I've sung the praises of ST:TAS before. I even took a poll on Ye Olde Boarde concerning whether or not it was deemed in continuity. (It was.) As far as it being the best Saturday morning cartoon on the air at the time, believe me, it was. I was there. At least it didn't preach at kids the way virtually all other cartoons of the era did. Kids hate to be preached at. Then the show was supposedly deemed "too cerebral." The show itself and the Alan Dean Foster Star Trek Log adaptations complement each other nicely.


Regarding the voicing, a big problem is that the actors were gernerally not in the same studio at the same time. Their respective lines were recorded separately, then spliced together later, which is why the performances are so stilted. The parents of the kid who voiced young Spock in "Yesteryear" got ahold of the script, recorded their son reading the lines, and sent it in as an audition tape. He was hired, but instead of re-recording the lines in a professional sound studio, they simply used the audition tape.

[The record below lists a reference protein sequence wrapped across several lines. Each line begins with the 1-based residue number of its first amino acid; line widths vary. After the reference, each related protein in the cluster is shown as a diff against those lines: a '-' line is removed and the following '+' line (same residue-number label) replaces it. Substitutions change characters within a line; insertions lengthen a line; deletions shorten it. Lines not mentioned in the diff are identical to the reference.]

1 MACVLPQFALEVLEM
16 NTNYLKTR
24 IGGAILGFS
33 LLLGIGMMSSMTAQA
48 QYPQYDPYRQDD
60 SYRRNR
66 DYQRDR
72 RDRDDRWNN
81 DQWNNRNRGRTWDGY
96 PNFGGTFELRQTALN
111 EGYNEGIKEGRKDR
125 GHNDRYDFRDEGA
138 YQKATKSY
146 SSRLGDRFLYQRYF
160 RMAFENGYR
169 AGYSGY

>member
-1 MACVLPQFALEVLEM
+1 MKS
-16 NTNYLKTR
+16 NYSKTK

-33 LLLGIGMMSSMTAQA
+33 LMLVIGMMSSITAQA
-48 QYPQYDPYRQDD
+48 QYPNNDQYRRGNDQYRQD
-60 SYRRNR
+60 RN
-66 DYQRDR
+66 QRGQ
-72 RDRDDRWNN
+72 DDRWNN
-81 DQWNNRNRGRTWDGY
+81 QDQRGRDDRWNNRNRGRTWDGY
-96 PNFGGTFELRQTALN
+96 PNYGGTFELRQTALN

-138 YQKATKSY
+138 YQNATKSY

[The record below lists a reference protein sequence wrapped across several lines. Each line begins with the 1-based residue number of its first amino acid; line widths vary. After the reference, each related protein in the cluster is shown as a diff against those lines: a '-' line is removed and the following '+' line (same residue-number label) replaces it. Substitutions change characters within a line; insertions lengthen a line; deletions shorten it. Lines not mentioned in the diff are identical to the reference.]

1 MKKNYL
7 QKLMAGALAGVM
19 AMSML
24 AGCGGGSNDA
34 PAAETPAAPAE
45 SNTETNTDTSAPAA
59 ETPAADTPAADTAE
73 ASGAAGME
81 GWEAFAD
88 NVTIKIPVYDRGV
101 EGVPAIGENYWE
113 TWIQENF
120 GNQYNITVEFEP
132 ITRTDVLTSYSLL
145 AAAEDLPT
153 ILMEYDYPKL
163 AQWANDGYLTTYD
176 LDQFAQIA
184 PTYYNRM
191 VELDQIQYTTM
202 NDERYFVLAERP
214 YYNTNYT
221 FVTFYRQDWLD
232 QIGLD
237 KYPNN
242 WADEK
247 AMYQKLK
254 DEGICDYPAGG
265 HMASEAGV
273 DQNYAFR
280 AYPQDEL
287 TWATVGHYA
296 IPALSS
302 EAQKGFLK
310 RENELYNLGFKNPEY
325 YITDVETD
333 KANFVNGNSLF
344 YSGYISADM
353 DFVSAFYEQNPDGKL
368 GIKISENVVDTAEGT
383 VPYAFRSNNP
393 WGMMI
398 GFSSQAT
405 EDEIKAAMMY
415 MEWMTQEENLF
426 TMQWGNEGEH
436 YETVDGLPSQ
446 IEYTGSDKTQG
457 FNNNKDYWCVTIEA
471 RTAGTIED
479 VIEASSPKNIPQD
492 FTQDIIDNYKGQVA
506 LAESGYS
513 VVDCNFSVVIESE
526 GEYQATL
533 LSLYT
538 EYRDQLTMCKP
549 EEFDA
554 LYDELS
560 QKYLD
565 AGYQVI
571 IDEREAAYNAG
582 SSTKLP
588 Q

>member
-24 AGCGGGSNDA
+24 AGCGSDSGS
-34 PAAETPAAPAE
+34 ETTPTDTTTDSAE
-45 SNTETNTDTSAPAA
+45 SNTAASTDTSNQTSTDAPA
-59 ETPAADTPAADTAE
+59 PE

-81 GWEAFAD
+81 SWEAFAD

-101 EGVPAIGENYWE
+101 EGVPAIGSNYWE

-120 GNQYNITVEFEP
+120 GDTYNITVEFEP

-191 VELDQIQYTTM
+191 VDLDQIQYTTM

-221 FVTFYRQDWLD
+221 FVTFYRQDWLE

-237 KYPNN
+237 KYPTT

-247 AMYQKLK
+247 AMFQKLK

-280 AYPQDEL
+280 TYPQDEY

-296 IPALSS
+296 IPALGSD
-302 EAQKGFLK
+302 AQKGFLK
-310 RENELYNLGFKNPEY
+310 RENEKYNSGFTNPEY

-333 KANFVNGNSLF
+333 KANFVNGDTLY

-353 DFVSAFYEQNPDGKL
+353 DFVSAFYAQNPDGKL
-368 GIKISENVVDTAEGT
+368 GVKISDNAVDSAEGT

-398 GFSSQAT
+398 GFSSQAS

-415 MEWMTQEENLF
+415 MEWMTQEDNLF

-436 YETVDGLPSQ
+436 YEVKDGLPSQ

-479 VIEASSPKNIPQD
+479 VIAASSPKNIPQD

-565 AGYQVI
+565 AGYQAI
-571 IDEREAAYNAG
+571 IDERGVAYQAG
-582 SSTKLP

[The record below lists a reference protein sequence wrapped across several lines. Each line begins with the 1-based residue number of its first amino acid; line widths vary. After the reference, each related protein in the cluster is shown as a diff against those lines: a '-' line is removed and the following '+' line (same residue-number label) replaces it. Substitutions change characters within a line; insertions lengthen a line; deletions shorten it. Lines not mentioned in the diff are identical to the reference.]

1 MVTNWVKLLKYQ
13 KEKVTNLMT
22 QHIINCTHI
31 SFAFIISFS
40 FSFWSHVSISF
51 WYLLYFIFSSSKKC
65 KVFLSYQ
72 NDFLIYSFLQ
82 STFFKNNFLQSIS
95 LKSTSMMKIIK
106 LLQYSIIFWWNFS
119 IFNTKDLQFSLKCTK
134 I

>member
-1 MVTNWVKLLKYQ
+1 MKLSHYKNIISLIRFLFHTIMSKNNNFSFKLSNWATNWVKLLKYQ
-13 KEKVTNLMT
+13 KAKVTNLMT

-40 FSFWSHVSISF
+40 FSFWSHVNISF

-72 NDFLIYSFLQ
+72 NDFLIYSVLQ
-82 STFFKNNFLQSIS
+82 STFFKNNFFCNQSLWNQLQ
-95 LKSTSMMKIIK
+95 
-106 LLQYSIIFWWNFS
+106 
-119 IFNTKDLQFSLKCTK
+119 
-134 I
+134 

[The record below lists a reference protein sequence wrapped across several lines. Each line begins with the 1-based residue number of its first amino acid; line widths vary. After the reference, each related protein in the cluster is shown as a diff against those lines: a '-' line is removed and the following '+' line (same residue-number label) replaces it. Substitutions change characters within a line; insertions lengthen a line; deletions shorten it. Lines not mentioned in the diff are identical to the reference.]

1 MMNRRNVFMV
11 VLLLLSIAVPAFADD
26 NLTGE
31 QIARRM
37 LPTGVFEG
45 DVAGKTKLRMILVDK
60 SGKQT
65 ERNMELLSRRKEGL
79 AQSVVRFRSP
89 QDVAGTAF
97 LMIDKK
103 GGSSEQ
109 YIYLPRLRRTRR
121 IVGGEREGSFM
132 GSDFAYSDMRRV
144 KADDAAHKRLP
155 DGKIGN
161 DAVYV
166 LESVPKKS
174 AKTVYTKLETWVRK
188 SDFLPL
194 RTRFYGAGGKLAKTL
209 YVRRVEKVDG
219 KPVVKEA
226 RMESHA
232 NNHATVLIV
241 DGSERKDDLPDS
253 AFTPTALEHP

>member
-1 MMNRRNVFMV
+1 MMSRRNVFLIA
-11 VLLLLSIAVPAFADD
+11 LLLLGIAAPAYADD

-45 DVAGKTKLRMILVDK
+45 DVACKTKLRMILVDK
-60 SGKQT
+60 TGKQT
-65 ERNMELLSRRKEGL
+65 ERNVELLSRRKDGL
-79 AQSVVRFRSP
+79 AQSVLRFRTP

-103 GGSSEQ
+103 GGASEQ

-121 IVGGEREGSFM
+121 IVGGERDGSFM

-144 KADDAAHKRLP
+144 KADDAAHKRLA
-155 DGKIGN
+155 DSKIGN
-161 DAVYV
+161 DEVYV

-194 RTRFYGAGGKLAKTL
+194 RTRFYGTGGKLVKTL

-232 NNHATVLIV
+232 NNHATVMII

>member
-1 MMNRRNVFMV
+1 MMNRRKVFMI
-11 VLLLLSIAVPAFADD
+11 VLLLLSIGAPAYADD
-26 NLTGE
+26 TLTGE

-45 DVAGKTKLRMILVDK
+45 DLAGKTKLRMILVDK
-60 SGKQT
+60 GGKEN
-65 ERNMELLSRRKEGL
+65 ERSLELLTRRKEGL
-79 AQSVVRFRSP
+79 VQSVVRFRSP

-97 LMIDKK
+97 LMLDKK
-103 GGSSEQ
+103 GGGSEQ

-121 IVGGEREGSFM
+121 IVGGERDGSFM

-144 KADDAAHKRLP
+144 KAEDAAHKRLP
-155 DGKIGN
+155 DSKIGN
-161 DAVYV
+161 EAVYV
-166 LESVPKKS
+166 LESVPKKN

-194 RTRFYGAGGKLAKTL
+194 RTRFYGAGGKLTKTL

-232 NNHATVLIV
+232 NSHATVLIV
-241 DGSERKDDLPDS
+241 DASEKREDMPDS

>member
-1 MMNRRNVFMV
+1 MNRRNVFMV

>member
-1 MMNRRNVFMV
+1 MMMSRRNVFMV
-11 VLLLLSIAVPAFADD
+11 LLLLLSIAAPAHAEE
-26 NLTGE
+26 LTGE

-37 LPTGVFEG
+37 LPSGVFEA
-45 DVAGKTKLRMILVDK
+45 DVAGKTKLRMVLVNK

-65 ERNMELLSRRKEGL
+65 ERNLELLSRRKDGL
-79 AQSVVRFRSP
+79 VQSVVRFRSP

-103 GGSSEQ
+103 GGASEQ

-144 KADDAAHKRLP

Regarding the limited animation style, note how often, for example, one or another character holds the comunicator directly in front of his mouth while using it. That was a trick so they didn't have to animate the mouth and synch it up to the actors' delivery of the lines.

"Ruby and Spears had previously worked at H-B."


I guess Alex Toth was moonlighting when he did that job.

Where can I go to watch these annimated series adventures/voyages?

I was in college at this time or certainly in High School and not watching saturday morning cartoons.

I read they're on DVD now.

Yes, Star Trek the Animated Series is on DVD. I know because I have it! :-)